The early versions of the product caused some problems with transmission seals and weren’t very effective against corrosion. GM continued improving the product over time, increasing its performance and durability. The oil’s specifications were so effective that other automakers and transmission manufacturers adopted it for their own products.
As electronics were introduced and transmission became electro-mechanical, manufacturers needed more stable and reliable automatic transmission fluids.
The new technology demanded a new kind of transmission fluid capable of ensuring proper functioning under all weather and temperatures.
Besides, the fluid should be unharmful to the transmissions’ solenoids and electronic components exposed to it. This resulted in the introduction of the Dexron 2(E) in 1990.
In 1993 GM launched Dexron 3 ATF. It was a highly improved version of the Dexron 2(E), which promised better friction, high temperature, and oxidation protection, among other qualities. However, there was still much room for improvement, especially regarding long-term durability and rust prevention.
The product was improved until its last version, the Dexron 3(H), was released in 2003, solving most of the previous versions’ issues. This is the latest iteration of the Dexron 3 ATF.
Amazingly, all Dexron versions work exceptionally well on GM vehicles built from 1949 to 1966.
Alternatives to GM’s Dexron 2 and 3 Products
There are several alternatives available for GM’s Dexron 2 and 3 transmission fluids. Some well-known brands, such as Castrol, Mobil 1, Motul, and Valvoline, among others, offer multi-brand ATF fluids that meet and sometimes exceed GM’s performance standards.
GM’s Dexron 2 and 3 never were full synthetic oils, but these days you can find fully synthetic versions of this ATF, mostly the Dexron 3, which enhance gearboxes’ operation, improve shifting quality, and offer a great deal of tear and wear protection, ideal for high-performance use.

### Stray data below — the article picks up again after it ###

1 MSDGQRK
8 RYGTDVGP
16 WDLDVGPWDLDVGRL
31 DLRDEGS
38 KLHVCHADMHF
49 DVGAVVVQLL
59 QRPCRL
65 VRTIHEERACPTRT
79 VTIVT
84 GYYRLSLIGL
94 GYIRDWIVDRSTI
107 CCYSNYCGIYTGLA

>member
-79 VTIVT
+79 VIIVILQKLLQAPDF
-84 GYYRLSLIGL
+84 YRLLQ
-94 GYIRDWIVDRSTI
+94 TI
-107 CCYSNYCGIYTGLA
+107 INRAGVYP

Which Automakers Recommend Using Dexron ATF?
Of course, GM brands (Buick, Cadillac, Chevrolet, GMC, Holden, Opel, Pontiac, and Vauxhall) use Dexron ATF, but other brands like Honda, Ford, Nissan, and Toyota use it as well. Ford’s Mercon ATF has very similar specs to the Dexron 3. However, it’s important to always check your vehicle’s user manual before choosing an ATF.
Can I use Dexron 2 or 3 as Power Steering Fluid?
Most power steerings use ATF as power steering fluid, and Dexron 2 or 3 is compatible with many vehicles. Sometimes you will find “Dexron” written on your power steering’s filler cap, and you can also see what ATF you can use on your vehicle’s user manual.
Dexron III works particularly great as a high-quality power steering fluid, providing consistent and reliable performance under the most extreme operating conditions. Besides, it has excellent wear protection properties, helping to maintain the longevity of the power steering components and preventing oxidation, deposits, and sludge formation.
Dexron III vs vI Transmission Fluids: Which One To Chose?
Is power steering fluid the same as transmission fluid?